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768

EVAN. C. M.

W. H. HAVERGAL.

4

1. How swift, a - las, the mo-ments Ay! How rush the years a

long!

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770 1 How swift, alas, the moments fly! 1 Beneath our feet, and o'er our head, How rush the years along!

Is equal warning given ; Scarce here, yet gone already by ;

Beneath us lie the countless dead, The burden of a song.

Above us is the heaven 2 See childhood, youth, and manhood pass, 2 Death rides on every passing breeze, And age with furrowed brow ;

And lurks in every flower ; Time was, time shall be, but, alas!

Each season has its own disease, Where, where in time is now ?

Its peril every hour. 3 Time is the measure but of change ; 3 Our eyes have seen the rosy light No present hour is found ;

Of youth's soft cheek decay, The past, the future, fill the range And fate descend in sudden night Of time's unceasing round.

On manhood's middle day. 4 Then, Christian, let thy joys and fears

4 Turn, mortal, turn; thy danger know : On time no longer lean ;

Where'er thy foot can tread, But henceforth all thy hopes and fears

The earth rings hollow from below, From earth's affections wean.

And warns thee by her dead.

R. HEBER 769

771 1 Our days, alas, our mortal days

1 How short and hasty is our life! Are short and wretched too!

How vast our soul's affairs ! "Evil and few,” the patriarch says, Yet foolish mortals vainly strive And well the patriarch knew.

To lavish out their years. 2 'Tis but, at best, a narrow bound, 2 Our days run thoughtlessly along,

That Heaven allows to men ; [round Without a moment's stay ; And pains and sins run through the Just like a story, or a song, Of threescore years and ten.

We pass our lives away. 3 Well, if ye must be sad and few, 3 Draw us, O God, with sovereign grace, Run on, my days, in haste ;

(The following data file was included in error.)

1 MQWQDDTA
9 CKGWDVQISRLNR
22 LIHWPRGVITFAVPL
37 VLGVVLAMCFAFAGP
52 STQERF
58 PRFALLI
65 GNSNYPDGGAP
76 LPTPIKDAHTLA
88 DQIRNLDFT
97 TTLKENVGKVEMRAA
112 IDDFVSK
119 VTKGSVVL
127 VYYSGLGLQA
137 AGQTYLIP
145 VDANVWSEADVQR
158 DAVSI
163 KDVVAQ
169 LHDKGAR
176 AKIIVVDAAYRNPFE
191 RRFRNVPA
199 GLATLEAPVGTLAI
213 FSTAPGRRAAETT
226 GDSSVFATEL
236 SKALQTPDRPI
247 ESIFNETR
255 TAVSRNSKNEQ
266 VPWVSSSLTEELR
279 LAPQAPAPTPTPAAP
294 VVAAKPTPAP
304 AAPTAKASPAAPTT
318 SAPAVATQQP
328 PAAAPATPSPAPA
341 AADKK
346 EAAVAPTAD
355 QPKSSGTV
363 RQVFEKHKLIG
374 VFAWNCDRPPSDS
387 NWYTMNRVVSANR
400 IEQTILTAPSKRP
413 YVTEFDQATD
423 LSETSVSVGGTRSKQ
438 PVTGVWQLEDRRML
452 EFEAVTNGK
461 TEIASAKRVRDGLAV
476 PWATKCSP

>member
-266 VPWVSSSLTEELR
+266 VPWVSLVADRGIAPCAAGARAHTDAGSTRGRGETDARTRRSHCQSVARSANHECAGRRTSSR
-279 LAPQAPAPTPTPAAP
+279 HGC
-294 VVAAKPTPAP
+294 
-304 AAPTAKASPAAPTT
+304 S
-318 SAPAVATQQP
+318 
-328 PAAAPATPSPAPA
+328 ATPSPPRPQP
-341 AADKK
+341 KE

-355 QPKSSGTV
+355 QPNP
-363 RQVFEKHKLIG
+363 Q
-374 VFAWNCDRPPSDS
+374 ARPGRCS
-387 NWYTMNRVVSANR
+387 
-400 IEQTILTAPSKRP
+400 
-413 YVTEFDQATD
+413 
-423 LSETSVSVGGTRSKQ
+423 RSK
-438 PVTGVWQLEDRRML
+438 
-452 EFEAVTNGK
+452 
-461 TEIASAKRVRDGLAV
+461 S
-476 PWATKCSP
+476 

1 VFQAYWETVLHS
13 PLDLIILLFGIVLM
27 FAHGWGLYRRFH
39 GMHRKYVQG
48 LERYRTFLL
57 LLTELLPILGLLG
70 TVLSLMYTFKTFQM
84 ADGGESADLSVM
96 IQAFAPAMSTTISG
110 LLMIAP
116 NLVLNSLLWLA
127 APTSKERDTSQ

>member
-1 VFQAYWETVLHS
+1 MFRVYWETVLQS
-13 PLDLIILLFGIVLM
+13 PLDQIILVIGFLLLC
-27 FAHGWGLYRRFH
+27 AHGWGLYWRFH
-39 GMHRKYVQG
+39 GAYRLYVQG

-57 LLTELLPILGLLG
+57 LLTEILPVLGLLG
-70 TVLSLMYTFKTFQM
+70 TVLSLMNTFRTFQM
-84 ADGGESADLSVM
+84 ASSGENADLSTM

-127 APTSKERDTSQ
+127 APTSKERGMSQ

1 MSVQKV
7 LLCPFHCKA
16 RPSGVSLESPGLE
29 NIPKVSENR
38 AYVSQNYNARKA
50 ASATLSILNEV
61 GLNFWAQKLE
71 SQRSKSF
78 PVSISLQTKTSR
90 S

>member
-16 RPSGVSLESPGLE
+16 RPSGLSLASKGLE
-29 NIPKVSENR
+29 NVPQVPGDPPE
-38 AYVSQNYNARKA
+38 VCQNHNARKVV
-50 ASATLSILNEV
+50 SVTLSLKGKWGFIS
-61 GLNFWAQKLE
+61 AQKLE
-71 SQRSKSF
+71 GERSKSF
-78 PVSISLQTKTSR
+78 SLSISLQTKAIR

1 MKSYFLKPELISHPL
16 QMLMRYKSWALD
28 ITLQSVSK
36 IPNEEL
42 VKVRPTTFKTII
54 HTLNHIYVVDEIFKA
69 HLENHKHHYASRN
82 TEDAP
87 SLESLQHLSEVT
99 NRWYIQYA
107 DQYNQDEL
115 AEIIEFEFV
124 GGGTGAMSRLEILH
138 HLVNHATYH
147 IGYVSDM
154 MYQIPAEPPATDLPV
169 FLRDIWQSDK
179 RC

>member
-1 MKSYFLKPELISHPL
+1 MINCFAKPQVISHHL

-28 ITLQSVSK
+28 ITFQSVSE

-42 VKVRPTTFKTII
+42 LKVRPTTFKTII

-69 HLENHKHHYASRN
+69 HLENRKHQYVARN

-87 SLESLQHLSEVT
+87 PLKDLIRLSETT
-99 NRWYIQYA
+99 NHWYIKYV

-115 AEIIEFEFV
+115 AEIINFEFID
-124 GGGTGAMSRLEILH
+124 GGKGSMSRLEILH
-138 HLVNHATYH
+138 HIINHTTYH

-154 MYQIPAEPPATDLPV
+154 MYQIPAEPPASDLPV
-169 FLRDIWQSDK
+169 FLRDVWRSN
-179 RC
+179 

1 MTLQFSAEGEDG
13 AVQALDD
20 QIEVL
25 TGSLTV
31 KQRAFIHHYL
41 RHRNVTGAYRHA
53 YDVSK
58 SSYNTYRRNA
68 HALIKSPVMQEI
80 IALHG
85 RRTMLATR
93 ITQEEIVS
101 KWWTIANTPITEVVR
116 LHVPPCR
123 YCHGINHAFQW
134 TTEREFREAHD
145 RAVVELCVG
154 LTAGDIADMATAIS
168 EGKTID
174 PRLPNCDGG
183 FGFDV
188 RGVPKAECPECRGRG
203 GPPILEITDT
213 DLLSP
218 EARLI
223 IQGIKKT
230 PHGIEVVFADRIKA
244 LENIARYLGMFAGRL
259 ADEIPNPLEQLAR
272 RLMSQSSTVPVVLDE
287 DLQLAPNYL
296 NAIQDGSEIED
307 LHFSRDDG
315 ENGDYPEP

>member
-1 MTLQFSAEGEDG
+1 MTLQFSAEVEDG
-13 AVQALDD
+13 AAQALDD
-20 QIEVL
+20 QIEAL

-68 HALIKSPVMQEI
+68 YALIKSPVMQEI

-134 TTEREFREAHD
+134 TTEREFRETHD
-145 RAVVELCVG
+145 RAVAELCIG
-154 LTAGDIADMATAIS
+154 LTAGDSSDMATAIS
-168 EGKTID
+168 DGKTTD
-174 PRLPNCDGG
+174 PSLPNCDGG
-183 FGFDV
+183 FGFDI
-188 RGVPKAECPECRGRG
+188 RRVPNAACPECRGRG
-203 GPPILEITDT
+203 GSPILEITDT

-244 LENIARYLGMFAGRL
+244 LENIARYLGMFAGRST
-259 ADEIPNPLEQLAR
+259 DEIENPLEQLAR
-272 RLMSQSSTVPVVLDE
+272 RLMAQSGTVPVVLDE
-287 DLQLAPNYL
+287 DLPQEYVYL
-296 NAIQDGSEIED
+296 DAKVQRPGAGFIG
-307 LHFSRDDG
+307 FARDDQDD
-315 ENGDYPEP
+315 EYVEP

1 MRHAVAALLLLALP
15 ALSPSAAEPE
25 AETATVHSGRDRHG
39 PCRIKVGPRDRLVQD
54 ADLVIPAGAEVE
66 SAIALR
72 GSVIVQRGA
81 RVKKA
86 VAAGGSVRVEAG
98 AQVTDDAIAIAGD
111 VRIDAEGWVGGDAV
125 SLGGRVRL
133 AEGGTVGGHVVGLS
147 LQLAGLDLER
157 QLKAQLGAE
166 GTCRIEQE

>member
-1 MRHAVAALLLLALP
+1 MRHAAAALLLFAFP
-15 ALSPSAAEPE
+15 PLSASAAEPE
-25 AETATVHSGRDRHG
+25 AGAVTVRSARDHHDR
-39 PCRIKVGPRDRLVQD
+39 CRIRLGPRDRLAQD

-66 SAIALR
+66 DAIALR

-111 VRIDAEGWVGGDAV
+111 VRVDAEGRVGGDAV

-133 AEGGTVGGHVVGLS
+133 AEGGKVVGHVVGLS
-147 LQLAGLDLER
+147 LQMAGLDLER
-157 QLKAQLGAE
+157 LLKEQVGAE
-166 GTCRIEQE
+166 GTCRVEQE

And lift our thoughts on high, Moments of sin, and months of woe, That we may end this mortal race, Ye cannot fly too fast.

And see salvation nigh.

I. WATTS.

772

W. TANSUR.

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774 1 O God, our help in ages past,

i Teach me the measure of my days, Our hope for years to come ;

Thou Maker of my frame; Our shelter from the stormy blast,

I would survey life's narrow space, And our eternal home.

And learn how frail I am. 2 Under the shadow of thy throne 2 A span is all that we can boast; Still may we dwell secure;

How short the fleeting time! Sufficient is thine arm alone,

Man is but vanity and dust, And our defence is sure,

In all his flower and prime. 3 A thousand ages, in thy sight,

3 What can I wish, or wait for, then, Are like an evening gone ;

From creatures, -earth and dust? Short as the watch that ends the night, They make our expectations vain, Before the rising sun.

And disappoint our trust.

I. WATTS 4 Time, like an ever-rolling stream,

775 Bears all its sons away ;

1 Through sorrow's night and danger's They fly, forgotten, as a dream

Amid the deepening gloom, Dies at the opening day.

(path,

We, followers of our suffering Lord, 773

Are marching to the tomb. 1 Thee we adore, eternal Name,

2 There, when the turmoil is no more, And humbly own to thee

And all our powers decay, How feeble is our mortal frame,

Our lifeless form in solitude What dying worms are we.

Shall sleep the years away. 2 Our wasting lives grow shorter still, 3 Our labors done, securely laid As days and months increase ;

In this our last retreat, And every beating pulse we tell

Unheeded, o'er our silent dust, Leaves but the number less.

The storms of earth shall beat. 3 The year rolls round, and steals away 4 These ashes, then, this little dust The breath that first it gave ;

Our Father's care shall keep, Whate'er we do, where'er we be,

Till the last angel rise and break We're traveling to the grave.

The long and dreary sleep.

H. K. WHITE.

I. WATTS.

I. WATTS.

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1 How long shall death the tyrant reign, | 3 Let faith arise and climb the hills, And triumph o'er the just,

And from afar descry While the rich blood of martyrs slain How distant are his chariot wheels, Lies mingled with the dust?

And tell how fast they fly. 2 When shall the tedious night be gone? | 4 We hear the voice, “Ye dead, arise!" When will our Lord appear?

And, lo, the graves obey! Our fond desires would pray him down, And waking saints, with joyful eyes, Our love embrace him here.

Salute th' expected day. 777

I. WATTS.

DOVER. S. M.

A. WILLIAMS.

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H. BONAR.

778

WINDHAM. L. M.

Arranged.